The speaker for this year’s Flute Lovers Luncheon was Nancy Toff, flute historian and archivist with the National Flute Association, and was titled “Nancy Drew and the Case of the New York Flutists.” Toff introduced the presentation with an explanation of the title—and of the pin she was wearing, which depicted the famous teen detective’s silhouette logo. Toff noted that Samuel Baron had given her the nickname of Nancy Drew after she had tracked down many students who had studied with Georges Barrère at the Juilliard School of Music but whose names were missing from the school’s alumni records.
Toff discussed some of her recent discoveries of unknown backgrounds of several people, among them Lucy Gates, who shared the same manager as Barrère and was a granddaughter of Brigham Young, and David Ehrlich, who not only wrote a book about the flute but was a flute dealer in New York City. “Mrs. Eliot Henderson” was the first vice president of the New York Flute Club and the only woman to be included in a set of 600 portrait cards of flutists and composers published in 1906. Mrs. Henderson also wrote that playing the flute was a great aerobic exercise for women.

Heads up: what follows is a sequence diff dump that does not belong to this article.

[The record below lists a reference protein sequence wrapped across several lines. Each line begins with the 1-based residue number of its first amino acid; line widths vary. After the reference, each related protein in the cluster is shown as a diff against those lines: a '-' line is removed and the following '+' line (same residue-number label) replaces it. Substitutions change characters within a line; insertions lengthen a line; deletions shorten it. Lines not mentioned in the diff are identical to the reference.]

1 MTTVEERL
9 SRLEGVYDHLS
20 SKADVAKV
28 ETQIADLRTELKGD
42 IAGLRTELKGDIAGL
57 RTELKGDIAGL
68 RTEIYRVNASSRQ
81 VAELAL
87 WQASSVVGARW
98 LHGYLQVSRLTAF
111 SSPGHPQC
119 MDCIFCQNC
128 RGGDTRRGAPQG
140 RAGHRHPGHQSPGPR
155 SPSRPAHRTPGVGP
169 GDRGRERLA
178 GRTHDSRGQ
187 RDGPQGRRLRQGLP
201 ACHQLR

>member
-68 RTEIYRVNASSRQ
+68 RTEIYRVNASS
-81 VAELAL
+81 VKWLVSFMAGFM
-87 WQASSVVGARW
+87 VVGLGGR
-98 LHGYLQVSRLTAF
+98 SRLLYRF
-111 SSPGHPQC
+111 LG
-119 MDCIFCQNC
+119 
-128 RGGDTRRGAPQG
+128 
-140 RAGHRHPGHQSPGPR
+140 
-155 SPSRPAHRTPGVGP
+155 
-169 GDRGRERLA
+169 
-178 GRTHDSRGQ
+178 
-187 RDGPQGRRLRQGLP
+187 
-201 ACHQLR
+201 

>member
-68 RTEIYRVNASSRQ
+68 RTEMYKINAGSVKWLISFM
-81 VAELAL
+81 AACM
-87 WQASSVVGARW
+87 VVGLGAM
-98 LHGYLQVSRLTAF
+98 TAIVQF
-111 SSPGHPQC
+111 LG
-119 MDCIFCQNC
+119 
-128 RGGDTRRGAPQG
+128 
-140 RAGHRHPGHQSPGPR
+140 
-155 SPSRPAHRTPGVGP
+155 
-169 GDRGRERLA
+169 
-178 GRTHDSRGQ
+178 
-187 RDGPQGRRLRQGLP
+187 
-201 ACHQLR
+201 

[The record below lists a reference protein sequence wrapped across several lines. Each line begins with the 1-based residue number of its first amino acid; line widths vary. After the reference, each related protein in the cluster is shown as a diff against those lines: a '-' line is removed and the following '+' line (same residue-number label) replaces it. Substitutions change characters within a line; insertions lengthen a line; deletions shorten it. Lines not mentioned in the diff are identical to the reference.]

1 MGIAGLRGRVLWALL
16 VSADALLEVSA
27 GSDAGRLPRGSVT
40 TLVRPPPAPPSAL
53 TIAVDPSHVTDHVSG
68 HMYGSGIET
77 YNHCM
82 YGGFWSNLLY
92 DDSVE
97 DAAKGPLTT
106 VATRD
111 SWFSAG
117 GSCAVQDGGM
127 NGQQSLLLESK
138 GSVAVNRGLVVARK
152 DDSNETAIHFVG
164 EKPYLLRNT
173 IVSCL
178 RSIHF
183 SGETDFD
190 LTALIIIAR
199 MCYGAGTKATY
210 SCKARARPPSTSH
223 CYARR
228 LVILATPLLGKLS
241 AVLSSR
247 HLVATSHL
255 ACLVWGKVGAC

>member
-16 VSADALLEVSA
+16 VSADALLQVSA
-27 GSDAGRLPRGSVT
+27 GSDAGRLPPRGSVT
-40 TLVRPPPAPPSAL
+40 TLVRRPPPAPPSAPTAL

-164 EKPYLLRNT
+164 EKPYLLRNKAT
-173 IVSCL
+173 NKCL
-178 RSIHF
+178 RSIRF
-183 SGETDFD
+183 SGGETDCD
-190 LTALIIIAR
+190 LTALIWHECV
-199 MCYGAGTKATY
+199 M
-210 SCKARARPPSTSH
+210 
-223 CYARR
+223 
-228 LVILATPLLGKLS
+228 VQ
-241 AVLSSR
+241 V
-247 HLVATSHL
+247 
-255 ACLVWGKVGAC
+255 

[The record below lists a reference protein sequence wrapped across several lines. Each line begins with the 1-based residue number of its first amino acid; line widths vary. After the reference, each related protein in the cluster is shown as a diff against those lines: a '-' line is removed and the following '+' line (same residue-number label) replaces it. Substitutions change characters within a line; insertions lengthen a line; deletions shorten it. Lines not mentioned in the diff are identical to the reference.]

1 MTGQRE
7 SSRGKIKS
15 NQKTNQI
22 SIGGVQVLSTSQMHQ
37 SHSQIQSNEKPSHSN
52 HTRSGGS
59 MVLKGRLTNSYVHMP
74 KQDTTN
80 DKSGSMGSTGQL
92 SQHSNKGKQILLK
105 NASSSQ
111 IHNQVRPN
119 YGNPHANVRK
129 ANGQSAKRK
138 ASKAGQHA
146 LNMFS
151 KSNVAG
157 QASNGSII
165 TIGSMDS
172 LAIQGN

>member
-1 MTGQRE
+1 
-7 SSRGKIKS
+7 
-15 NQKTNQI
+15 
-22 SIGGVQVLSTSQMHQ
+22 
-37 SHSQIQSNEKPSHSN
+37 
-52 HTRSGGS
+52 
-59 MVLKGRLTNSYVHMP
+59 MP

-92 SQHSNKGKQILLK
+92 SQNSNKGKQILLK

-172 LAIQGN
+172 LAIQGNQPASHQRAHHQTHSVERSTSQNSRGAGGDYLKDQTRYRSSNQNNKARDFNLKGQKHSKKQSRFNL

At the end of the talk, Toff encouraged people not only to do their own searches, but—like Nancy Drew—to always involve friends in those searches. As she noted, you never know what “clues” they might be able to help with.